OPORTO, Portugal — Five hundred years after Portugal ruled the seas, its naval force is negligible and its shipyards are ailing.
What began with the Age of Discovery, which sent pioneering navigators to Asia, Africa and America in search of spices and slaves, has ended with the weakest navy in NATO.
Once a colonial power that led in shipbuilding to conquer new worlds, Portugal is now Western Europe's poorest country and looks nostalgically at its long lost maritime might.
There is little hint of past seafaring glory in Portugal's tiny fleet, experts say.
"Portugal's navy is equivalent to that of a developing country," said one Western naval expert.
Portugal, whose territorial waters including Madeira and the Azores islands are 17 times the size of its land, is strategically located and has more exclusive waters than any other NATO country except Norway.
But its naval strength and spending are the weakest in the alliance.
Oporto, birthplace of Prince Henry the Navigator, who launched Portugal's 15th-Century maritime expansion, no longer relies on seafaring. Like other ports it has turned away from shipbuilding to other industries.
Portugal is the only NATO country whose ships do not have missile systems, and much of its equipment is outdated. Its naval strength has shrunk by about 10% in the last 15 years, officials say.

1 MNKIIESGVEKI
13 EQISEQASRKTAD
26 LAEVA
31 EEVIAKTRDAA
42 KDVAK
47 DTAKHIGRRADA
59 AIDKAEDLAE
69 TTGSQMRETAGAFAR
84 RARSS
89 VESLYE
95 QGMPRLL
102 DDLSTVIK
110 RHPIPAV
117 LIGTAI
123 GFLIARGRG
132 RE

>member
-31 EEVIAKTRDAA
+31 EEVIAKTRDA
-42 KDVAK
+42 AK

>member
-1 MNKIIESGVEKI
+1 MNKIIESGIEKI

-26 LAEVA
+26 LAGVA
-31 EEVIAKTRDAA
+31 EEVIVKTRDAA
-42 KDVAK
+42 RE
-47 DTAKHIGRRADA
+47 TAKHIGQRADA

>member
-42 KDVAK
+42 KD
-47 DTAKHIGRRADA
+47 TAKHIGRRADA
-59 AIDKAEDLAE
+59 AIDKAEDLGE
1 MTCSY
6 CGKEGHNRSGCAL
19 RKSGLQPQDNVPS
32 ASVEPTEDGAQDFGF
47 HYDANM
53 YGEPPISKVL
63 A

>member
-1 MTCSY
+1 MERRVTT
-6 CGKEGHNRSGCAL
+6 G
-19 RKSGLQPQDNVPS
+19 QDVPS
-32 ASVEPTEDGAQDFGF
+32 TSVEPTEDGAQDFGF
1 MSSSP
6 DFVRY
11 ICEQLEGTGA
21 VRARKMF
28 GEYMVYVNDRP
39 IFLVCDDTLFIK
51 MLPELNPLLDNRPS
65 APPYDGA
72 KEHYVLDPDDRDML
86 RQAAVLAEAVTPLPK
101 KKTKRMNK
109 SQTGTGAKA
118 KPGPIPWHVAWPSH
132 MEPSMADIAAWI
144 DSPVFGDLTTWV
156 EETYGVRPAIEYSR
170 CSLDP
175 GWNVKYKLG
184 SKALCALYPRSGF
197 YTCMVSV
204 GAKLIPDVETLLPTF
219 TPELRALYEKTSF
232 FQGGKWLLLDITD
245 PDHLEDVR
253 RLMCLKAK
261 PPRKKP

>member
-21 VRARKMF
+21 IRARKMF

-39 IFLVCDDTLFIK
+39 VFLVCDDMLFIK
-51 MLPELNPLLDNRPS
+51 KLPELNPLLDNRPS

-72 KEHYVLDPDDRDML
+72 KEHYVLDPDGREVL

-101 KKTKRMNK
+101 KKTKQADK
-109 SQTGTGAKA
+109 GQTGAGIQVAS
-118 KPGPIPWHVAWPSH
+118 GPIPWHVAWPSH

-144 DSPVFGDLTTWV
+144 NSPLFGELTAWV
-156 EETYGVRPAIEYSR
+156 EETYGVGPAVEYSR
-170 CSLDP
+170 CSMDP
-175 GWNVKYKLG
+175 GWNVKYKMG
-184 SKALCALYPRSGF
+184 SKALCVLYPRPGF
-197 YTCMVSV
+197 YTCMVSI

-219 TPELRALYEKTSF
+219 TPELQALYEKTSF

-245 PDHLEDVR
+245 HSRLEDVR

One expert said the Portuguese are patching up their navy.
"They're 'Band-Aiding' their force. They keep it fairly well operating but some weapons and systems are 25 years old," he said.
Portuguese naval officials complain they are constrained by a budget of only $325 million--about half of which goes on personnel. That does not leave much money to keep up equipment or buy fuel for ships.
The decline has particularly set in since Portugal gave up its African colonies following its 1974 leftist revolution. And with the current center-right government struggling to prune the nation's big budget deficit it is hard for the Navy to get much more cash.
Adding to the lack of funds for new equipment is the fact that the 15,000-man force is also responsible for coast guard duty. Peacetime activities are growing for the fleet's 80 vessels--50 of which are small patrol boats and harbor craft.
Portugal's fleet also includes 16 frigates, three diesel submarines and four largely inoperative minesweepers.
Called a Good Ally
NATO officials describe Portugal as a good ally which lends helpful, though small, logistical support.
The navy is awaiting three multipurpose "Vasco de Gama" Meko-class frigates which are due to be delivered from 1990. The frigates are being built in West Germany and a consortium of several countries is contributing money and equipment.
One Western source estimated the frigates will cost about $900 million, of which Portugal will pay $100 million or less.
The navy is also getting five U.S.-made SH2F "Seaspray" helicopters, starting in 1991, which will provide a solid anti-submarine warfare platform. This will be the first time since 1952 that the navy will have an aviation arm--but it will have to train the new team from scratch.